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I’ve pulled a 1952 coat pattern I want to make up as a raincoat for spring and summer.  But first, as is the practice at Getting Things Sewn, I’m making a wearable test. (I just caught myself thinking “bearable test.” That too.)

What’s a wearable test?  I learned this from Edith, my sewing teacher. It’s what you sew after correcting the pattern from the muslin (you did sew a muslin, didn’t you?) and before you cut into your “good” fabric for the final version.

At Getting Things Sewn, it’s like this:

In the beginning was the pattern.

Then Edith said, “Let there be a muslin.”

And Paula made a muslin.

The muslin. (Not professionally photographed.)

The muslin. (Not professionally photographed. Or styled. Or modeled.)

And Edith said, “The shoulder needs tweaking.  Put in a shoulder pad.  Let’s shorten the sleeve a little but not too much. The pocket size and the fullness of the coat are fine, not too much for your [shrimpy] size.”

And Edith altered the pattern pieces.

And Edith said it was good. Make a wearable test.

And Paula looked through her stash for a suitable wearable test fabric. (That means one she could afford to sacrifice if she messed up badly.)  She chose a mottled brown wool-silk blend she bought a few years back. Yards and yards of it, for peanuts.

And Edith said it was good. But underline it for more body, warmth, and stability.

And then Paula looked through her button stash for five big buttons to go with the mottled brown.

But Edith (and Shelly, who was there, too) said No good.  You will have to shop for buttons.

And Paula said that was good.

And then Edith and Shelly departed.

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The buttons are 1 1/2 inches wide.

And then Paula searched Etsy for buttons. She found some big, coppery-rusty colored buttons just the right size and number for her fabric.  And she e-mailed the link to Edith and Shelly.

And they said the buttons were good.  And so Paula ordered them.

Okay, enough of the third-person narrative.

I’m pretty crazy about this coat.  The big pockets with the big tabs and big buttons, the swing-coat style, the balance between practicality and decorativeness, the relatively simple construction all appeal to me.  It’s a 1950s pattern that’s of its time without being stuck in it. Using my chart, this coat looks to be a good fit for the occasions and activities in my life, my personality, style, and silhouettes that flatter me.

But I’ve been wrong before.  This style, or my rendition, may be a disappointment.  Hence the wearable test.

I’m hopeful, though.  What sewer isn’t?

The mottled brown fabric could look boring. But I found its closest match on the Yellow-Orange card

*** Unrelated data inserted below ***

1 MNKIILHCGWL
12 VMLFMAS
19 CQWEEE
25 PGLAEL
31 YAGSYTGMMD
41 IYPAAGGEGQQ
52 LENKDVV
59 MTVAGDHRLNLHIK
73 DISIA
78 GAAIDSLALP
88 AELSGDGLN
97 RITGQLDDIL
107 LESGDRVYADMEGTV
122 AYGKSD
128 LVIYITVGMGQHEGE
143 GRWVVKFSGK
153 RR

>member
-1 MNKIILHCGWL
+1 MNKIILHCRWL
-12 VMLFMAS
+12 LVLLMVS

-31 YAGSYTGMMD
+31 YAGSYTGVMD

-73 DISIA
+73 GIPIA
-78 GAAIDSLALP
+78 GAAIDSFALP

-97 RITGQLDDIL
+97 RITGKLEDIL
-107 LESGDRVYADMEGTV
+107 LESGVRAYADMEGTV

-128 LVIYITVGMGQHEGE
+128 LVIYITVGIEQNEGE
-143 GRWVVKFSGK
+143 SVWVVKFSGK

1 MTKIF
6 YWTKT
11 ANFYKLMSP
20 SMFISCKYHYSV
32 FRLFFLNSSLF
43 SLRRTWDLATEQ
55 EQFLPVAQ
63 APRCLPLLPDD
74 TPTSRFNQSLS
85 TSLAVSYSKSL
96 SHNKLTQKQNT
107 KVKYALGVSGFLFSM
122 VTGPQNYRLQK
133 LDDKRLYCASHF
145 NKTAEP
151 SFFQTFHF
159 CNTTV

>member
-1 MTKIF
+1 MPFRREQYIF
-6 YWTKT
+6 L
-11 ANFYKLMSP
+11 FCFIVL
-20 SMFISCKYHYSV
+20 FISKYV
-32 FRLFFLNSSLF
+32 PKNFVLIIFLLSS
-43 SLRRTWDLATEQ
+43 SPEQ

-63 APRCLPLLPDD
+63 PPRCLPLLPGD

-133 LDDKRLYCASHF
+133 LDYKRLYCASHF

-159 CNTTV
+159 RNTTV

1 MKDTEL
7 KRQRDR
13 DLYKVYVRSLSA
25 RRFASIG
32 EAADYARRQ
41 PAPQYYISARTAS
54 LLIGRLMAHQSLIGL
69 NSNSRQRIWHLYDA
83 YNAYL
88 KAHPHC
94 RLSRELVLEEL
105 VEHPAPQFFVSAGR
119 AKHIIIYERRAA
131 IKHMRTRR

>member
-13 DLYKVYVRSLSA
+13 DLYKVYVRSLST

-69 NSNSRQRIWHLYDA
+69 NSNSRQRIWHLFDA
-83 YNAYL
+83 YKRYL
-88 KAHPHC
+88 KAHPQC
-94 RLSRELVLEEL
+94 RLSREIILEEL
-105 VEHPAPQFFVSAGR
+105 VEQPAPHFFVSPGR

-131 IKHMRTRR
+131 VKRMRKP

of my 3-in-1 Color Tool.  Yellow-orange!

The browns in my wool find a match on the Yellow-Orange color card.

The browns in my wool find a match on the Yellow-Orange color card.

One of its complementary color cards is turquoise, which is a great color for me.  I found some beautiful deep turquoise Ambiance rayon lining at Treadle Yard Goods in St. Paul.

Ambiance rayon bemberg lining in a deep turquoise enlivens my brown wool.

Ambiance rayon bemberg lining in a deep turquoise enlivens my brown wool.

This turquoise just brings my fabric to life.

And turquoise also pairs wonderfully with other colors I can wear like tomato red or greenish yellow.  Definitely a reward of sewing your own coat is choosing the lining color–and then planning garments that will look fabulous with the outside and the inside of your coat.  That’s luxury.

For the underlining I bought a cotton-polyester broadcloth.

This past weekend I cut all the fashion fabric and underlining, and underlined all the pieces.

I’m still mulling over interfacings.  Interfacings are not my favorite subject.  Fusible or not? Woven, nonwoven, knit? Soft? Crisp?

I ask myself Edith’s question: “What do you want to accomplish?”  Okay, this coat has more body because of the underlining.  I just want a little more definition in the upper and under collar, pockets, front facings, cuff and hem.  A common sewing mistake is to interface too heavily. I’ll err on the side of lighter rather than heavier weight.

I’ll interface some samples and feel and look at them. Then decide.

I’m making bound buttonholes for this coat, and made a couple of samples this morning.  I used Marta Alto and Pati Palmer’s instructions from both their DVD and book Jackets for Real People. I’ve used their windowpane method before and gotten good results.  But I have to practice first.

Bound buttonhole trial runs. The one on the right is better.

Bound buttonhole trial runs. The one on the right is better.

My first try was too long and too wide, and the lips were uneven.  For my second try I made it a little shorter and narrower. Much better.  It’s difficult to show the different results using this fabric.  The one on the right is better.

Next on my docket are making those big patch pockets with bound-buttonhole tabs, interfacing the front facings, collars, etc., and stitching the main coat pieces together.

Until next time, readers, happy sewing to you.

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